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Preserving Our Dark Skies

500px Photo ID: 28041007 - Salt Lake City from Ensign Peak

By Colin Green, SLCgreen Fall Intern

Can you remember a time when you lay on the ground under a cloudless night gazing up towards the heavens, making wishes on shooting stars? Have you ever done this within the city? Probably not, because of light pollution.

Humans have lived with dark starry skies for most of our history. This connection to the celestial bodies has helped guide the natural rhythms of our bodies, but recently, in tandem with rapid urbanization, dark skies are disappearing from our lives. Light pollution is taking overnight skies across the country, but it doesn’t have to.

Light pollution comes in a few different varieties that affect us and our environment differently. The first form is called SKYGLOW and it is what usually comes to mind when thinking about light pollution. This is the light that is projected towards the sky creating an illuminated dome in urban areas around the world (80% of World Population Lives under Skyglow).

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The next is GLARE. This is caused by unshielded lights shining directly in your eyes. A good way to think of this one is a car driving at you with their high-beam lights on.

The third type of light pollution is called LIGHT TRESPASS. This happens when an unshielded light shines into an area where it is not intended. A neighbors light shining through your window is a great example of this.

Fortunately, with more thoughtful lighting these forms of light pollution can be avoided. This has positive effects on human health, safety, the environment, and energy efficiency.

Human Health

  • Proper lighting positively affects human health by not disrupting our natural circadian rhythms.
  • Artificial light can reduce the body’s natural production of Melatonin, causing a number of health risks.

Environment

Energy Efficiency

  • 30 percent of all outdoor lighting in the U.S. alone is wasted.
  • Installing quality outdoor lighting could cut energy use by 60–70 percent, save billions of dollars and cut carbon emissions.
  • LEDs, compact fluorescents (CFLs), dimmers, motion sensors, and timers can help to reduce average illumination levels and help reduce energy use.

While Salt Lake City does not yet have a citywide dark skies lighting ordinance, we’ve begun implementing best practices in retrofitting public street lighting. Our internal Sustainability Policy also calls for using the International Dark-Sky Association and the Illuminating Engineering Society of North America’s Model Lighting Ordinance as a guide whenever practicable when upgrading exterior lighting in order to provide effective and safe outdoor lighting while conserving energy.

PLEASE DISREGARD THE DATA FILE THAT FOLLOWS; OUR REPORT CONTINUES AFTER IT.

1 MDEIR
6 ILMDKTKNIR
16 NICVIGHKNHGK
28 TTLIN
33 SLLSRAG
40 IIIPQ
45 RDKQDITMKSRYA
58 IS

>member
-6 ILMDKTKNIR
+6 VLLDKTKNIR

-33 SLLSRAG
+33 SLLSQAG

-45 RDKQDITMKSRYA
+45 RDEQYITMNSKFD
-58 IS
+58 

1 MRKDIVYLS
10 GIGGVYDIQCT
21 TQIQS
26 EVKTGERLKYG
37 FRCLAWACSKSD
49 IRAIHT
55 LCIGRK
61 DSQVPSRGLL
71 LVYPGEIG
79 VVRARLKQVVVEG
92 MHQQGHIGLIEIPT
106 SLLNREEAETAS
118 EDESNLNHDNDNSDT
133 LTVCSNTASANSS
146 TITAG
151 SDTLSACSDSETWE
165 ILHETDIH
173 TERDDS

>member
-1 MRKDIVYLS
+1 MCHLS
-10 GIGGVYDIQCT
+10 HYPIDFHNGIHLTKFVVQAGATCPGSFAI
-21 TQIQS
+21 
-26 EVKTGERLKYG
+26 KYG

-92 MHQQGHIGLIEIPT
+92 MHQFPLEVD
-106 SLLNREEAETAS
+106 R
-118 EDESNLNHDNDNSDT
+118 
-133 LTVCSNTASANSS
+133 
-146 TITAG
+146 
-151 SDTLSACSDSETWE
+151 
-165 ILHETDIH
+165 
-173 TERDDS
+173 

Here’s how you can help (recommendations pulled from University of Utah Department of City and Urban Planning):

  • Only use lighting when and where it’s needed
  • If safety is concern, install motion detector lights, dimmers, and timers
  • Properly shield all outdoor lights
  • Keep your blinds drawn to keep light inside

Fortunately, here in Utah, we can all make a difference.  And we’re lucky to still have access to many dark skies, with nine certified dark sky parks spread out across the state. While the dark sky resource remains, it is something that could be lost if they aren’t valued as our city and state grow. To value darkness, is to understand its benefits and how to protect it.

 

2 Comments Post a comment
  1. Jim Webster #

    All of your points are noted. However, what strikes me as unfortunate is the city’s failure to adequately support the Yalecrest Neighborhood Council in our effort to preclude, or at least define a plan to mitigate light pollution from the university’s Rice-Eccles stadium, Rowland Hall St Mark’s soccer field, the 5 softball diamonds in Sunnyside Park managed by Salt Lake County, and East High School’s football field. In all cases, lights are incessantly impacting neighbors when NO athletic or spectator activity is occurring.
    Additionally, the uuniversity remains adamant in its plan to convert a baseball practice facility on Guardsman Way into a stadium with lighting in close proximity to residents. To date, the city has done nothing other than refuse a land sale, even though the mayor and council have approved and endorsed the new East Bench Master Plan that prohibits light pollution from such facility. It appears SLC Green and the city administration are at significant odds with each other, if not demonstrating a classic example of hypocracy that continues and may intensify light pollution, a public health impact.

    December 28, 2017
  2. Diana Torres #

    I really agree with you. Light pollution is terrible around Salt Lake in general. I live on the west side, and here sometimes it is too dark, if you consider the people walking in the dark places where drivers still drive like it’s daytime bright.
    D. Torres

    January 5, 2018

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